I don’t plan to include msg.value or payable in ERC2470, it don’t seem to be a Singleton use-case to initialize a contract with funds, however in Ethereum that possible, and as you intent to support any type of contract, I imagine you want to have payable in the constructor call too. To be honest, I never seen a contract using a payable constructor.

ERC2470 was done for other developers don’t have to replicate what ERC820 and ERC1820 every-time they need a key-less contract deploy. I have other plans for ERC2470 and development chains as well, so these infrastructure contracts, such as ERC2470 and the ones derived from it could be initialized at genesis of ganache development chains, for example.

After create2, this was not possible, but now as is possible, it seems a useful piece to have available for building Ethereum infrastructure of Singleton.

As you might now due your prior research on this topic. this also solves the problem of who gets to deploy a trustless contract, which technically is anyone, but in the case of ERC2470, a contract exists based on it’s code.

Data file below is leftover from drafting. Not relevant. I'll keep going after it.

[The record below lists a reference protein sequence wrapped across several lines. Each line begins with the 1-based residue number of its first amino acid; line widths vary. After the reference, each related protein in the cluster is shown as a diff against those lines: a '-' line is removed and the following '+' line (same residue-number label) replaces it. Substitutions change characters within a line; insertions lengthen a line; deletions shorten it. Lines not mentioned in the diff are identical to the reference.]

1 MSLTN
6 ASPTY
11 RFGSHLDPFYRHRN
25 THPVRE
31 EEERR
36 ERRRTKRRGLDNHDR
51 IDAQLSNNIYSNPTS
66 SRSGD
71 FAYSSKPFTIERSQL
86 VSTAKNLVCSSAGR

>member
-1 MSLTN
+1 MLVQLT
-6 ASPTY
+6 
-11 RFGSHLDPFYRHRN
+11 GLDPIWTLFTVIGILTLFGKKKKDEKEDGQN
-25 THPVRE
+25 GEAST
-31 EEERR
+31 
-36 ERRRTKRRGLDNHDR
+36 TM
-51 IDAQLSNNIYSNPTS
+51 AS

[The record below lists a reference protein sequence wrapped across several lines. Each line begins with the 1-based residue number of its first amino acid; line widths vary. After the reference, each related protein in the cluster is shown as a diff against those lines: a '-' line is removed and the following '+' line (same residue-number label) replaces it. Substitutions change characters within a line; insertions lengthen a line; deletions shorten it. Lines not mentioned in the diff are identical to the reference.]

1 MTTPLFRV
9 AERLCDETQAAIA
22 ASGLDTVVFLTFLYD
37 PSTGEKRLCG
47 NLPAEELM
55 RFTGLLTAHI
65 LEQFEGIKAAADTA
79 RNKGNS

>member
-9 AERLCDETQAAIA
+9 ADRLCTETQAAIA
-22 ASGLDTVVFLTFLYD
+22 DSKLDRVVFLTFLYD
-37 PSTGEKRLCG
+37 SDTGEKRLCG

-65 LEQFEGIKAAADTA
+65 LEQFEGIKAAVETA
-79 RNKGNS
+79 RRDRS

Other great advantage of ERC2470 is the vanity generator for ERC2470, in past, creating a vanity contract was complicated, usually involved brute-forcing key generation until found a nonce 0 contract that does the starting bytes desired, however for key-less deploys that greatly increases complexity.


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I recommend checking out GitHub - Zoltu/deterministic-deployment-proxy: An Ethereum proxy contract that can be used for deploying contracts to a deterministic address on any chain.. I (and others) have been using that for deterministic deployments of contracts for over a year now. It has the advantage of letting you just do a normal deployment transaction but set the to field on the transaction to the deployment proxy address. It also has the nice property that the deployment proxy deployment code is very tiny, so it can be inlined easily into say another EIP. :wink: